Bake at 350 for about an hour. I would start at 50 minutes and then check the pie. If crust is starting to get too dark, cover with foil and continue baking. Pie is done when knife comes out clean.


Easy as…pie. This is a great alternative to the traditional pumpkin pie. I like it best served with vanilla ice cream.

Pumpkin Butter Pecan
Recipe type: Pie
Prep time: 
Cook time: 
Total time: 
Serves: 1 Pie
  • Filling
  • 1 can pumpkin (15 oz)
  • 2 eggs
  • ½ cup sugar
  • 3 tsp. pumpkin pie spice
  • ¼ tsp. salt
  • Topping
  • ½ box yellow cake mix
  • ½ cup butter (melted)
  • ½ cup chopped nuts (pecans, walnuts, almonds)
  1. Preheat oven to 350o.
  2. Prepare 9 inch unbaked pie shell.
  3. Mix all filling ingredients together in a large bowl.
  4. Pour the filling into the unbaked pie shell and level off.
  5. Sprinkle cake mix evenly over filling, spreading to the edges of the crust.
  6. Drizzle melted butter over cake mix.
  7. Sprinkle chopped nuts over cake mix and butter.
  8. Bake the pie at 350o for about 1 hour or until knife inserted into the middle comes out clean. If the crust or pecans start to get too brown, cover the pie with foil for the last 15 minutes.
  9. Serve hot or cold, with ice cream or whipped cream topping.


Why I Don’t Have Abs

Pie is a year round affair at the Wright household for as long as I can remember. Every Thanksgiving we have a Pie Party. My dad is the pie baker of the family and makes 15-20ish different pies and we have a big party! My job is the decorating. There was a time in my life for whatever reason I missed five pie parties in a row. It was a dark time in my life. Over the years pies have been added including (but not limited to) key lime, chocolate haupia, lilikoi, and candy land.

The secret to a great pie? The crust. There are a lot of pie dough recipes out there. But the secret to great pie crust is to not overwork the dough. Pie crust should be tender and flaky. If you overwork it, the crust will become tough and hard. Personally, I avoid making pie whenever I can. I find the crust frustrating and especially upsetting when it doesn’t turn out how I was expecting. But thankfully, between Nathan and my dad, I’m never stuck making the crust.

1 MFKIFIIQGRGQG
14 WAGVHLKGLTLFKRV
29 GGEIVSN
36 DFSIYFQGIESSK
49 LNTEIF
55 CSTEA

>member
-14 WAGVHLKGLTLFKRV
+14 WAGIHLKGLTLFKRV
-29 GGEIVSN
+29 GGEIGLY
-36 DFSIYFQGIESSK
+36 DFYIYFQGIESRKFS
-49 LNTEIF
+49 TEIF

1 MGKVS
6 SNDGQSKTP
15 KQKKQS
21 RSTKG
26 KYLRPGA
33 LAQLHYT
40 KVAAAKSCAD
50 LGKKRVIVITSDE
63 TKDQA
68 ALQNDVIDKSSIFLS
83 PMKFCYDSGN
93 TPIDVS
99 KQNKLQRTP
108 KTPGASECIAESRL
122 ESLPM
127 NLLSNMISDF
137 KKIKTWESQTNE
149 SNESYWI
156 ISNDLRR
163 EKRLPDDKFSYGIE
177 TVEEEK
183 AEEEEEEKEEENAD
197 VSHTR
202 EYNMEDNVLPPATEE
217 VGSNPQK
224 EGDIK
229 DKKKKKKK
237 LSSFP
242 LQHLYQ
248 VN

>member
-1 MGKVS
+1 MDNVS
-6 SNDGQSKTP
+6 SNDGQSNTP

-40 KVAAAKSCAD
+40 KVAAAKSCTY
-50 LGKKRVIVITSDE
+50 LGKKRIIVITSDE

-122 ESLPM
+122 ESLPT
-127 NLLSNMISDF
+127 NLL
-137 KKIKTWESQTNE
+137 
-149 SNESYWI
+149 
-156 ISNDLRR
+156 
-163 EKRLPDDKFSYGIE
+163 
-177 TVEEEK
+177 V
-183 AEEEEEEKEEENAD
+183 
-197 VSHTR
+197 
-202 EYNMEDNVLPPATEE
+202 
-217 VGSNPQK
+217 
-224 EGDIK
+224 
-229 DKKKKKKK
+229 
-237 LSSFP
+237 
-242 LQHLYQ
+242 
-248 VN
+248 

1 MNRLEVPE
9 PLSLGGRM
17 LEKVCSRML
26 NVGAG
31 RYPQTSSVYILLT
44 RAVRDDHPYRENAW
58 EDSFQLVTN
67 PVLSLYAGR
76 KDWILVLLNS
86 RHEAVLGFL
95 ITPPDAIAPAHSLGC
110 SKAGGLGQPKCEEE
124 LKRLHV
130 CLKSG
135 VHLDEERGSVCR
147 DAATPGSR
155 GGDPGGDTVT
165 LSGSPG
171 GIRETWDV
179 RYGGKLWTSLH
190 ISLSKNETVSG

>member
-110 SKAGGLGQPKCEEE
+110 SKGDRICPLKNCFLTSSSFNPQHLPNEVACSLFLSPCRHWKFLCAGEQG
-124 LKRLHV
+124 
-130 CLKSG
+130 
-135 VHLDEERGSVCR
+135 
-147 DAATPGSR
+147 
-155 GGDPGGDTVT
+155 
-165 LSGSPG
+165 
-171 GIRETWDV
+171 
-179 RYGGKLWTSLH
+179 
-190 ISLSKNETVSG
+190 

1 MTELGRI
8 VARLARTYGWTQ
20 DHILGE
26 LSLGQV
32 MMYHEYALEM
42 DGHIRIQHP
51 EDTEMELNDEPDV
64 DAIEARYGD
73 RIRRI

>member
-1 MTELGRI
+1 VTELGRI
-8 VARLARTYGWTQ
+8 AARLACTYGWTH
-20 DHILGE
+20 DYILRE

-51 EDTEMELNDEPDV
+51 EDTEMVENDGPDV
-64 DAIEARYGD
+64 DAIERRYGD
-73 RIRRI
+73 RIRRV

The following recipe is the one my dad most often uses.

Pie Crust
Serves: 2 Crusts
  • 1 cup shortening (I use butter-flavored Crisco)
  • 2¾ cups all-purpose flour
  • 1 teaspoon salt
  • ½ - ⅔ cup ice water
  1. Mix flour and salt in a large bowl. Cut shortening into the flour mixture until the particles are about the size of peas. Add water 1 tablespoon at a time, mixing gently with a fork until all the flour is moistened and pastry almost cleans the side of the bowl. You may need a little more water.
  2. Gather half the dough into a ball and shape into a flattened round on a lightly floured surface. Roll pastry out into a round circle with a rolling pin until approximately 2 inches larger than the pie pan. Lift occasionally to prevent sticking.
  3. Carefully fold the pastry into quarters and place into pie pan. Unfold and press firmly into bottom and sides. For a baked pie shell, prick bottom and sides with a fork. Bake at 475o for about 10 minutes, until crust is golden brown.

This recipe is Nathan’s go to pie crust recipe.
Pie Crust
  • 2½ cups all-purpose flour
  • 1 teaspoon salt
  • 2 sticks (1 cup) unsalted butter, cold, cut into small pieces
  • ¼ to ½ cup ice water
  1. In the bowl of a food processor, combine flour and salt; pulse to combine. Add the butter, and pulse until mixture resembles coarse crumbs with some larger pieces remaining, about 10 seconds. (To mix by hand, combine dry ingredients in a large mixing bowl, then cut in butter with a pastry blender.)
  2. With the machine running, add the ice water through the feed tube in a slow, steady stream, just until the dough holds together without being wet or sticky. Do not process more than 30 seconds. Test by squeezing a small amount of the dough together; if it is still too crumbly, add a bit more water, 1 tablespoon at a time.
  3. Turn out the dough onto a clean work surface. Divide in half, and place each half on a piece of plastic wrap. Shape into flattened disks. Wrap in plastic, and refrigerate at least 1 hour or overnight. The dough can be frozen for up to 1 month; thaw overnight in the refrigerator before using.

Whatever recipe you use, remember to work the dough as little as possible.

Nathan here. Let me be first to say how impressed I’ve always been with the visual perfection of Uncle Mark’s pie crusts. They are always a consistent thickness and the decorative edge is always just perfect. He makes it look easy as, well, as easy as pie. My crust recipe (and just a foreshadowing, I plan on thoroughly reading and experimenting with Julia Childs pie crust suggestions here in the future) produces a rougher more rustic looking pie crust (let’s be honest, it’s probably more me than the recipe) and many explicit interjections as I try to make the crust cooperate. When using a butter based crust I much prefer a good, thick pie crust because I love it.